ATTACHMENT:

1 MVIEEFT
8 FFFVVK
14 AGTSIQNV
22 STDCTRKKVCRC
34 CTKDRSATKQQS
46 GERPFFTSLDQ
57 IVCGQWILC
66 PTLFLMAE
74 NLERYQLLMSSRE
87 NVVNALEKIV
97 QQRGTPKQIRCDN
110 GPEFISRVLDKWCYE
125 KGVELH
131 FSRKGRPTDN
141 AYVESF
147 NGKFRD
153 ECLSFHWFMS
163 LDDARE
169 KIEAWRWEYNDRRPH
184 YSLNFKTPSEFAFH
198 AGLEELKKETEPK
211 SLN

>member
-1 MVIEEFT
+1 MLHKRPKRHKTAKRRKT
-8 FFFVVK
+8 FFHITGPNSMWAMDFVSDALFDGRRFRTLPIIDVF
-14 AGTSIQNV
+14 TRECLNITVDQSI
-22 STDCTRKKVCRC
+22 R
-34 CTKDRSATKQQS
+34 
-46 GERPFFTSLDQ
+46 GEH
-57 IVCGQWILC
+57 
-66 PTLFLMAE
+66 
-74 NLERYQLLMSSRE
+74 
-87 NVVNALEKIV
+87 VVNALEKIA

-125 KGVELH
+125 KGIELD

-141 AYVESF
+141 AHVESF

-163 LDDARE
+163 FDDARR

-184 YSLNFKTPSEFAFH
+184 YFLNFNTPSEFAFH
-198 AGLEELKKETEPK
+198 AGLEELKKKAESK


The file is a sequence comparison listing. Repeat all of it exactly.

1 MVIEEFT
8 FFFVVK
14 AGTSIQNV
22 STDCTRKKVCRC
34 CTKDRSATKQQS
46 GERPFFTSLDQ
57 IVCGQWILC
66 PTLFLMAE
74 NLERYQLLMSSRE
87 NVVNALEKIV
97 QQRGTPKQIRCDN
110 GPEFISRVLDKWCYE
125 KGVELH
131 FSRKGRPTDN
141 AYVESF
147 NGKFRD
153 ECLSFHWFMS
163 LDDARE
169 KIEAWRWEYNDRRPH
184 YSLNFKTPSEFAFH
198 AGLEELKKETEPK
211 SLN

>member
-1 MVIEEFT
+1 MLHKRPKRHKTAKRRKT
-8 FFFVVK
+8 FFHITGPNSMWAMDFVSDALFDGRRFRTLPIIDVF
-14 AGTSIQNV
+14 TRECLNITVDQSI
-22 STDCTRKKVCRC
+22 R
-34 CTKDRSATKQQS
+34 
-46 GERPFFTSLDQ
+46 GEH
-57 IVCGQWILC
+57 
-66 PTLFLMAE
+66 
-74 NLERYQLLMSSRE
+74 
-87 NVVNALEKIV
+87 VVNALEKIA

-125 KGVELH
+125 KGIELD

-141 AYVESF
+141 AHVESF

-163 LDDARE
+163 FDDARR

-184 YSLNFKTPSEFAFH
+184 YFLNFNTPSEFAFH
-198 AGLEELKKETEPK
+198 AGLEELKKKAESK